In UN schools

I have spent my entire childhood in United Nations schools, UNRWA schools and the United Nations Agency in Support of Palestine Refugees. At that time they were among the best schools in Damascus. We had space, chemistry laboratories, drawing workshops and, above all, Palestinian teachers who were completely devoted to their work. Whenever educated Syrians envy our schools and want to put their children there,” Marcel recalls.

Marcel learned to play the piano and guitar as a child. He played in a troupe and often went to the theater with his parents. He took acting and classical dance lessons for 9 years and became a small actor. Between the ages of eight and sixteen, he appeared in 25 commercials for Syrian TV and played in an educational TV series broadcast in the Middle East. After high school he started studying architecture. Seven years later, at university, he graduated as one of the top 10 in the country.

The war in Syria

However, war broke out in 2011. “In the first year the war seemed far away, but later on, our neighborhood in Damascus was the first in the capital to be attacked. We had to leave our apartment and go to my aunt’s house in the city center. I continued my studies, but my father started showing up. Early signs of Alzheimer’s disease.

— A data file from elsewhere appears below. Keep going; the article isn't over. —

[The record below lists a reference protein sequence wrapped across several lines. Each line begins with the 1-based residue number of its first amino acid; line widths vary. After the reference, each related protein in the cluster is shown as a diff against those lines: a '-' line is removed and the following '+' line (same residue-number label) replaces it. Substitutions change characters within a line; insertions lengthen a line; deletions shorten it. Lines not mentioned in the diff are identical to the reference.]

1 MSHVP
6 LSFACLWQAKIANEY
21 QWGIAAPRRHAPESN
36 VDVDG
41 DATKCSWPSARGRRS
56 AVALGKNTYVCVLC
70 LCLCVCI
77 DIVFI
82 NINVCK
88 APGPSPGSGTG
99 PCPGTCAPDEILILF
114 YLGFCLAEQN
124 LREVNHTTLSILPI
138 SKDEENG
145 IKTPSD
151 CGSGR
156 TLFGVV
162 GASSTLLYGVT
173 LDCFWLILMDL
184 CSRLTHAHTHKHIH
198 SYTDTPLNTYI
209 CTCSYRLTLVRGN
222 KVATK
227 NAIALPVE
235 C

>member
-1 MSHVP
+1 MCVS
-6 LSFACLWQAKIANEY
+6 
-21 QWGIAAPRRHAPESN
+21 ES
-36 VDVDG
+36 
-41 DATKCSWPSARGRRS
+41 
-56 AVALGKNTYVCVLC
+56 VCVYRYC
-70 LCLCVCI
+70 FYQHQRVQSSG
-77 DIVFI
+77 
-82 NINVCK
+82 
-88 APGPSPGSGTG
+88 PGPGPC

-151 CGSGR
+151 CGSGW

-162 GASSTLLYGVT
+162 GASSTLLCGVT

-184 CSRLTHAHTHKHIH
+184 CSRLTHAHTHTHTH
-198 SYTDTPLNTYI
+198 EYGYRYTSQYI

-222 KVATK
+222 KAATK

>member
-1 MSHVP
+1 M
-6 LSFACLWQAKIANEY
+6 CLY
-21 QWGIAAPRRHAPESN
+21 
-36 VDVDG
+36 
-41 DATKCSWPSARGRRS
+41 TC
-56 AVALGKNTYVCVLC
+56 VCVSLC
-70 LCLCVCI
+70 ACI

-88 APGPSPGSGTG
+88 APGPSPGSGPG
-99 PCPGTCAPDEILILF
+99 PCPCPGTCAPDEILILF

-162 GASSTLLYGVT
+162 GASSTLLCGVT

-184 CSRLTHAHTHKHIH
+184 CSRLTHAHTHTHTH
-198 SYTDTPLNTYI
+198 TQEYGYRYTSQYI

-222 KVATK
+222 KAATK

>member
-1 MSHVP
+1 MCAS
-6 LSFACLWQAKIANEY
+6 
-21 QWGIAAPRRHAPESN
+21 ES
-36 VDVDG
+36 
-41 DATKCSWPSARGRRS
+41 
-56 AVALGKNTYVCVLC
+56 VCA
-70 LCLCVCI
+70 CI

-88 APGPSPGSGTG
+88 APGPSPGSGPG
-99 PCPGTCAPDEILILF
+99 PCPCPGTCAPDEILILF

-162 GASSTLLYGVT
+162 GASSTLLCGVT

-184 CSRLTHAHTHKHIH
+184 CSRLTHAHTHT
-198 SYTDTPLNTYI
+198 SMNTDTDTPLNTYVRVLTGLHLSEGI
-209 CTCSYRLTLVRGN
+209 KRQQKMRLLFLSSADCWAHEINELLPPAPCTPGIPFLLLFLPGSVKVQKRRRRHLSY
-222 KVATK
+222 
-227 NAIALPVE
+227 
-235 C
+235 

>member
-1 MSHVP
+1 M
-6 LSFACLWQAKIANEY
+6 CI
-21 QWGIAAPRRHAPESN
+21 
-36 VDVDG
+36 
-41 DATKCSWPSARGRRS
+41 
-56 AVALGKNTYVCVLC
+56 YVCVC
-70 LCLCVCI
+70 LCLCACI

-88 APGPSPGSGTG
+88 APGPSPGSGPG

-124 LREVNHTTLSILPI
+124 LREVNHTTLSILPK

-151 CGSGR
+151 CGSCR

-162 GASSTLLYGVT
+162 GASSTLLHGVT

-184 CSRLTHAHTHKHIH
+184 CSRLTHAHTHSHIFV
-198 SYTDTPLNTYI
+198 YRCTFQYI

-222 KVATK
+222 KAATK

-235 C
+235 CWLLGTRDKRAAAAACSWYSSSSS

Sick father, war and little hope for the future. “War again…need to flee again…we decided that father and mother would move to Ukraine. Although the father never wanted to apply for Ukrainian citizenship, because he had always dreamed of returning to Palestine, it was the way The easiest and safest. It wasn’t easy. The father at the time was so fragile with Alzheimer’s, he couldn’t do anything on his own. You had to go through Lebanon and you couldn’t wash, feed or do the simplest things. That trip was hell. , but they finally reached Bila Tserkva, south of Kyiv. The father died a few months later, he could not stand the change. “